Retired engineer Aleksander Doba is not your typical retiree. Rather than settling down, the 67-year-old Polish kayaker launched his second trans-Atlantic paddling voyage. This time it was a 4,700-mile journey from Lisbon, Portugal to New Smyrna Beach, Florida USA.
On 10 January 2014 according to Amy Bucci of National Geographic, Doba was 900 miles from his destination.
At three knots (30 miles per day), Doba has paddled about 3,800 miles since leaving Lisbon, according to Bucci.
Aleksander Doba left Lisbon on 6 October 2013. He plans to arrive in Florida by mid-February 2014.
His crossing has not been easy. He endured numerous storms, saltwater exposure and equipment failure.
He has not been able to text or talk to anyone since 20 December 2013.
His family and friends are concerned. However, Doba is a seasoned kayaker. In 2010, he paddled from Africa to South America. He made the 3,400-mile voyage in 99 days. He was 64-years-old.
Doba is the fourth person to paddle a kayak across the Atlantic, according to journalist Dave Costello. He was the first to do so from Africa (Dakar, Senegal) to Acara, Brazil. His 99-day journey is the longest kayaking voyage in history.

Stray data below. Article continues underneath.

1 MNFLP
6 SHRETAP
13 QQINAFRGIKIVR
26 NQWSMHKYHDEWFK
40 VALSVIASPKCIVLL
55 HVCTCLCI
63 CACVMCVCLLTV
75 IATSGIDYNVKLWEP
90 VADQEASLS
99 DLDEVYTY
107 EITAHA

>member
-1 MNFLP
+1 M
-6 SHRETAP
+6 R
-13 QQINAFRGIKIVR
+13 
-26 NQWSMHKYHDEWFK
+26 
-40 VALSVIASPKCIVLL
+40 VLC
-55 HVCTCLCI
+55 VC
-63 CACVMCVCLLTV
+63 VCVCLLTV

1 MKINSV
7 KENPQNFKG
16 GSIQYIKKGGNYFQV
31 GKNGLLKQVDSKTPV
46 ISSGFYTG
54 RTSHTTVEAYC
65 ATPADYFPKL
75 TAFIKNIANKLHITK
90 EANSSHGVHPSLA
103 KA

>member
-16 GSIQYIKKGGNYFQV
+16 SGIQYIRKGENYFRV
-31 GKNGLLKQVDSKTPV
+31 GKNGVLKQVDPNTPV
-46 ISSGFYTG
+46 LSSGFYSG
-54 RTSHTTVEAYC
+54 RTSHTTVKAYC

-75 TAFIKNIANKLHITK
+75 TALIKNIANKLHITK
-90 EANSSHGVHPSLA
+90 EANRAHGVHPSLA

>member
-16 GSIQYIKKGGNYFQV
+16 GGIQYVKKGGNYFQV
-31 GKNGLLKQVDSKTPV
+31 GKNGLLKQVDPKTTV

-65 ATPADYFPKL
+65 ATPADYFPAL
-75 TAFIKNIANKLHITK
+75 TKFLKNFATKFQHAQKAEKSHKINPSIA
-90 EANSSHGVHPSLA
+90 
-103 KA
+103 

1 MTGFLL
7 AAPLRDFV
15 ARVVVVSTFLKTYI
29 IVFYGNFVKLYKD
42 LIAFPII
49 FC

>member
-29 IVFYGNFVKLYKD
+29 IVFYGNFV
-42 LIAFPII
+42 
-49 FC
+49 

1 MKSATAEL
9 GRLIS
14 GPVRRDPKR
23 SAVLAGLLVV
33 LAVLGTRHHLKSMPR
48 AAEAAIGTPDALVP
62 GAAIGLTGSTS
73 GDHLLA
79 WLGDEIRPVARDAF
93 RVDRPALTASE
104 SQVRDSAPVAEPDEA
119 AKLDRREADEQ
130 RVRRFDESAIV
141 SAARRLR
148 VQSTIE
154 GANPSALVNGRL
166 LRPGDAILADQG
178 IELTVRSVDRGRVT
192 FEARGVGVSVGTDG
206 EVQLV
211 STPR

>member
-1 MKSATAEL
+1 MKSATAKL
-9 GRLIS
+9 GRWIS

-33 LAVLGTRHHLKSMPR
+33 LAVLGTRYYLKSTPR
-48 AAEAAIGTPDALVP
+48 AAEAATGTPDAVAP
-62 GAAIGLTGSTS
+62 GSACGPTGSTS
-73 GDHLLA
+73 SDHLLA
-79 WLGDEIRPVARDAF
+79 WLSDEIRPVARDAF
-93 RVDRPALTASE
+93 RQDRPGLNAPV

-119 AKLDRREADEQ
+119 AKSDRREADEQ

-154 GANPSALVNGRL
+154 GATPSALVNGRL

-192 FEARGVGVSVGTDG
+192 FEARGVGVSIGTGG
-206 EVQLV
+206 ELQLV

With the completion of his first voyage, Doba joined “an exclusive club of solo kayak adventurers,” according to Costello.
The tradition began with Franz Romer in 1928. He paddled from Portugal to Puerto Rico in 58 days. Dr. Hannes Lindemann was next to gain the honor in 1956. He paddled from the Canary Islands to the British Virgin Islands. He was 72 days at sea.
Dr. Lindemann left a record of his remarkable adventure in his book Alone at Sea.
Peter Bray made two attempts to cross the Atlantic in 2001 and again in 2002. On his first voyage, he spent nearly two days submerged in 36-degree waters. It took him four months to regain the use of his legs.
A year later, he paddled from St. John’s, Newfoundland to Beldereg, Ireland in 75 days.
Aleksander Doba had at least one important advantage when his time came to conquer the sea. He was part of an established tradition. Therefore, he had the opportunity to learn from the adventures and misadventures of his valiant predecessors.
Andrzej Arminski designed Aleksander Doba’s kayak. It is 21 feet long, 40 inches wide and equipped with solar panels. The cabin contains five months’ supply of food. This includes chocolate bars and his wife’s homemade plum jelly.